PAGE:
Hiring A Lawyer News - Law and Daily Life
Law & Daily Life - The FindLaw Life, Family and Workplace Law Blog

Recently in Hiring A Lawyer Category

With summer in full swing, the hot weather may have you tempted to put in a swimming pool.

Before you dive into constructing one, there may be one pesky issue you'll have to take care of first -- a permit.

Do you need a permit to build a swimming pool?

While we recommend that you have an attorney help you with legal filings, we do recognize that there are times when you may be able to complete some legal forms yourself.

For most motions, complaints, and pleadings, you no longer have to write it out on pleading papers. Most courts have created forms that are easy to fill out. The hard part is finding where to get those forms and making sure that they're the most current forms available.

Here is a list of resources where you can find the forms you need for your legal case.

As we noted yesterday, lawyers have long been associated with sharks. From Herman Melville to CBS, referring to attorneys as sharks has a long and storied tradition.

In honor of shark week, let's take a look at how you can figure out if your lawyer is a shark:

Welcome to the new FindLaw series, "If I Find," where we'll discuss the rule of finders keepers as it applies to different topics. We hope you'll check back regularly!

As Marilyn Monroe said, "Diamonds are a girl's best friend!"

However, buying diamonds can be pricy and out of many people's reach. Wouldn't it be lucky to find a diamond on the ground for free instead? So, if you find a diamond, can you keep it?

You already know when and why you need a lawyer, but how do you know you've hired the right one? We talk about getting second opinions all the time in the medical context, but what about in the legal context?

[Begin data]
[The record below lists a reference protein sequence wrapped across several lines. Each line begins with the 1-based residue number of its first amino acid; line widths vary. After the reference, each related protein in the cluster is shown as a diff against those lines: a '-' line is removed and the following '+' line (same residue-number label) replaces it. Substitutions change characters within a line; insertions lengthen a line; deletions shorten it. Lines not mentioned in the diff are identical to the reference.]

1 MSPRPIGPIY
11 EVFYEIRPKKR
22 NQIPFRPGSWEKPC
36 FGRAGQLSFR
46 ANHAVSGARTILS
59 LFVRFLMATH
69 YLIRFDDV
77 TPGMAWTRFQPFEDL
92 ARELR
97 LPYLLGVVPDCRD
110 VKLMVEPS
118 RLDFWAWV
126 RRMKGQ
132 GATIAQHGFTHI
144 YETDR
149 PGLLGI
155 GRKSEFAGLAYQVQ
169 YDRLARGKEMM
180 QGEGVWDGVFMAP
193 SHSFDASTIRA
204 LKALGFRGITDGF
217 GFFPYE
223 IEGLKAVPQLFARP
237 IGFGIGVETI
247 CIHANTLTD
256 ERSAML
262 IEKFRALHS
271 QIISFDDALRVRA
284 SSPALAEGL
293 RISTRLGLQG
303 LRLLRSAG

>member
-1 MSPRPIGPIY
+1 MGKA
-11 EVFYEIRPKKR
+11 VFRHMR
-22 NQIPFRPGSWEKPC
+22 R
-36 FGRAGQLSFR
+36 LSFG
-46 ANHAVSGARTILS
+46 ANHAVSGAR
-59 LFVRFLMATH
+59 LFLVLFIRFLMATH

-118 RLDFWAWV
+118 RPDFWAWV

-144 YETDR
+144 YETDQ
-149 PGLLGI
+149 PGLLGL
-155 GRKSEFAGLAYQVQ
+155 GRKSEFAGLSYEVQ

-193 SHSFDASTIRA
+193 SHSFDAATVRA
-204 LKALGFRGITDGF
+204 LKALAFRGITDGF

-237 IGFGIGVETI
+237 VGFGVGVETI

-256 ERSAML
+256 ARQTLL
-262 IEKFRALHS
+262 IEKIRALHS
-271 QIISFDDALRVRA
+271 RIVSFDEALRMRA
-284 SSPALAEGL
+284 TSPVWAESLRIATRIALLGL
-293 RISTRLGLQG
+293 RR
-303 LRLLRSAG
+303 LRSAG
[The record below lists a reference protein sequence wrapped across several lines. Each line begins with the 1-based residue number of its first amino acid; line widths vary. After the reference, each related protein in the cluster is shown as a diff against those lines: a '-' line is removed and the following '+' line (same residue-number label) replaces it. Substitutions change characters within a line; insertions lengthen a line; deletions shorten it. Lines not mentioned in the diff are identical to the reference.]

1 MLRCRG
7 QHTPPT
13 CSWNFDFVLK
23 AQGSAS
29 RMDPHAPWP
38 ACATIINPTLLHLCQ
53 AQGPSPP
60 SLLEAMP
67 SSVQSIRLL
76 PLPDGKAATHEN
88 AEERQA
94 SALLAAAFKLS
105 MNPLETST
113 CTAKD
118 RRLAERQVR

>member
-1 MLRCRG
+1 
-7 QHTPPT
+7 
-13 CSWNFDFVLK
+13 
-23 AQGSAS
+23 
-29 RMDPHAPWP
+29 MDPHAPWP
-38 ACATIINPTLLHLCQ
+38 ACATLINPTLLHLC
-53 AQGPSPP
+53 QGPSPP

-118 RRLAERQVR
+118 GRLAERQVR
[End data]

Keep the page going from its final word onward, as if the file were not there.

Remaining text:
The legal profession is like any other: there are some great lawyers out there, many good ones, and, unfortunately, a few bad ones mixed in. So here are a few signals that might indicate it's time to get a second opinion from another attorney:

Sometimes it's hard to see and other times it's hard to admit, but the law affects our lives on a constant and daily basis. We don't always realize we're making legal decisions, let alone if those decisions are right or wrong.

So here are some common legal mistakes you might have already made, how to fix them if you have, and how to avoid them if you haven't.

Wouldn't you rather hire someone you know instead of some random stranger off the street with a four star yelp rating?

Hiring a lawyer is hard. It's even harder when you don't know any lawyers. So, if you're lucky enough to have a friend or family member employed in the estimable practice of the law, should he be your go-to person for all things law related?

Is it a good idea to hire a friend or family member as your lawyer? Here are the do's and don'ts of hiring a lawyer friend:

If you've ever hired a lawyer (or looked into hiring one), you may be wondering why he or she charges so much -- typically in the hundreds of dollars per hour. How do lawyers set their fees?

One place to look is the American Bar Association's rule on attorney's fees. Rule 1.5 states, "A lawyer shall not make an agreement for, charge, or collect an unreasonable fee."

So what exactly is a reasonable fee, and how do lawyers determine how much to charge?

With travel between states simplified by the advent of cars, trains, and airplanes, many people find themselves embroiled in legal matters away from their home state. A common question that FindLaw gets from our readers is whether an attorney can practice in any state.

The simple answer is no: Attorneys must be admitted to the bar in each state they wish to practice in. However, legal answers are rarely so simple, and indeed, there are exceptions that would allow an attorney from one state to practice in another state.

So, how do you know if you need an in-state attorney or an out-of-state attorney for your out-of state case?

10 Laws You Should Know If You're in Ohio

Everyone from Ohio knows that "toward the lake" means north, and "toward the river" means south. In Ohio, when someone asks you how far away something is, you respond in minutes, not miles ("it's about 15 minutes from here"), and the University of Michigan is your mortal enemy.

When visiting the Buckeye State, if there's one thing you have to know, it's that candy buckeyes are delicious and real buckeyes are poisonous. Oh, and don't forget to keep these 10 laws in mind too: